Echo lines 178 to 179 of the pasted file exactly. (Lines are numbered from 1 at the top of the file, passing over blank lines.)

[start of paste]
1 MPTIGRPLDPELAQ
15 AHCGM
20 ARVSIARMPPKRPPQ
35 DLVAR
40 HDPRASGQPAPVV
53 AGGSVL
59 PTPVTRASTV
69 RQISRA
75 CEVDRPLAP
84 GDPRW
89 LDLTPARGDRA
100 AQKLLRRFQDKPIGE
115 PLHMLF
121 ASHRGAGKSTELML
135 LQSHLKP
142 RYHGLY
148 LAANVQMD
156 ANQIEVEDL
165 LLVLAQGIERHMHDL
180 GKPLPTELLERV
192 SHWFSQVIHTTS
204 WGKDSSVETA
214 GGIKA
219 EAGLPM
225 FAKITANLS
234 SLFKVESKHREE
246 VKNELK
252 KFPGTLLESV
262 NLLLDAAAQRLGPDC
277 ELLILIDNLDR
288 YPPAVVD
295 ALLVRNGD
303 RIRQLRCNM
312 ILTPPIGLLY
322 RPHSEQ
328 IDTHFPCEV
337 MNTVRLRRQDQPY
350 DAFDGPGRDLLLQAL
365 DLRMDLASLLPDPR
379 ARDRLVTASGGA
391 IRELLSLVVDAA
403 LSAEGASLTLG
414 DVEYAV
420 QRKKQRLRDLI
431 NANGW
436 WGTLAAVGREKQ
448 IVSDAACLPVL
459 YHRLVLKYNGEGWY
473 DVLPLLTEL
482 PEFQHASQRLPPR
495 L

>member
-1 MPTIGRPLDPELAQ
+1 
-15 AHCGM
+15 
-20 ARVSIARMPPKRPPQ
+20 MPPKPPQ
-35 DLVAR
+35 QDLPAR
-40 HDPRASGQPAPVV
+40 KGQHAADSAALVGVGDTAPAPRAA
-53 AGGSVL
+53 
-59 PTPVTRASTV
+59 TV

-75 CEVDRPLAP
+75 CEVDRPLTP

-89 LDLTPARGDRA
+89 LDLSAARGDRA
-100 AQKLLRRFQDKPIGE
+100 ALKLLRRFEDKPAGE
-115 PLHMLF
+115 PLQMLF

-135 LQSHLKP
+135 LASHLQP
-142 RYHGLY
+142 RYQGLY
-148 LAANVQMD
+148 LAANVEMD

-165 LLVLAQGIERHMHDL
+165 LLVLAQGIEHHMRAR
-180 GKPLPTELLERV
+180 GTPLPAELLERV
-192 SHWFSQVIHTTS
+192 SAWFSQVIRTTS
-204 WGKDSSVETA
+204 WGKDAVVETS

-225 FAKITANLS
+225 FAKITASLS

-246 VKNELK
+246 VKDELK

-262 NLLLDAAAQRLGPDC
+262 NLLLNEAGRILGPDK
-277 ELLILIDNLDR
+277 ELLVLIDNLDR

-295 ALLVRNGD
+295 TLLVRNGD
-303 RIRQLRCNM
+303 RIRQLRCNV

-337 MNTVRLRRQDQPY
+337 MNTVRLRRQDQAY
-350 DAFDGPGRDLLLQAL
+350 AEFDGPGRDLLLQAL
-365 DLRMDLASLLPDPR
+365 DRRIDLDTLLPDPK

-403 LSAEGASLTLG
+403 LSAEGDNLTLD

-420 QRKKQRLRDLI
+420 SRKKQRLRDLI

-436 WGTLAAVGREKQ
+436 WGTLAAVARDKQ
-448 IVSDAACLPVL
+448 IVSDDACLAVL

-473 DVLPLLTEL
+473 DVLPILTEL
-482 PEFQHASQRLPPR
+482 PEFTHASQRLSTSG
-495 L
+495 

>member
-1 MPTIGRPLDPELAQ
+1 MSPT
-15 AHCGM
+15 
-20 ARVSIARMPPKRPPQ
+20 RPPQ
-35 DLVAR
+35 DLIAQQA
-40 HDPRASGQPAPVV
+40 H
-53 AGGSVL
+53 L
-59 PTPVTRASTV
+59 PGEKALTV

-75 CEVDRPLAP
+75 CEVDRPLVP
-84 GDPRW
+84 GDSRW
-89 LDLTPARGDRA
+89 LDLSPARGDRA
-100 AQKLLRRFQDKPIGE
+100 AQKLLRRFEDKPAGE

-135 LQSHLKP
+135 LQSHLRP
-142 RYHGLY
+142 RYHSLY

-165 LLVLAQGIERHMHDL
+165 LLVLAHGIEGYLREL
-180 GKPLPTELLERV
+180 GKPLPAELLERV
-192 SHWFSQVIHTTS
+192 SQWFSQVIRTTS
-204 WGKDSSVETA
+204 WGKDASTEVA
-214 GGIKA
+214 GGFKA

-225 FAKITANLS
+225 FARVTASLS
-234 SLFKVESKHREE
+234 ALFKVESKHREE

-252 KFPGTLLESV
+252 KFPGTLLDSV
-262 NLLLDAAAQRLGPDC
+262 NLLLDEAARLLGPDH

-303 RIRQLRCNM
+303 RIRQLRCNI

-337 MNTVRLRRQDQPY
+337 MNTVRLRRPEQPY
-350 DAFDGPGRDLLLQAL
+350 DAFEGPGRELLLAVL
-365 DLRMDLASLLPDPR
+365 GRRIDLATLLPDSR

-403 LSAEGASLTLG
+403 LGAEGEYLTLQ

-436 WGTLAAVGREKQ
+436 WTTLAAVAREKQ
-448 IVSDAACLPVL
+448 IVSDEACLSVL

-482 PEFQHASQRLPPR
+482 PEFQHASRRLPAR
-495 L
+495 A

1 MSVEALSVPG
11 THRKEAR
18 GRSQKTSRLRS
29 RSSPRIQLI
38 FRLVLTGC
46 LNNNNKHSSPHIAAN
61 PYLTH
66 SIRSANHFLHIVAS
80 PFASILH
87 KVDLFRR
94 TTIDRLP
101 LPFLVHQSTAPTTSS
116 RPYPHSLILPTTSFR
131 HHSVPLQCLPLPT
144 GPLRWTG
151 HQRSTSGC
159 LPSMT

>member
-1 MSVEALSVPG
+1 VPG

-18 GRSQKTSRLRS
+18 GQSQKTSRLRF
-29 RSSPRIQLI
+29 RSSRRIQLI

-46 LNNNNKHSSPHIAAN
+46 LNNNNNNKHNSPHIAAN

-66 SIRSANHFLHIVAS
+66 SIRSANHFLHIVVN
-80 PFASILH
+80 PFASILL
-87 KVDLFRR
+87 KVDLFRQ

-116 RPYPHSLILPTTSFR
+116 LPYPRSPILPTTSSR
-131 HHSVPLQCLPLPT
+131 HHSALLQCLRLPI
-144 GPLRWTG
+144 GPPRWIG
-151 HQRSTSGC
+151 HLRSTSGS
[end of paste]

-448 IVSDAACLPVL
+448 IVSDEACLSVL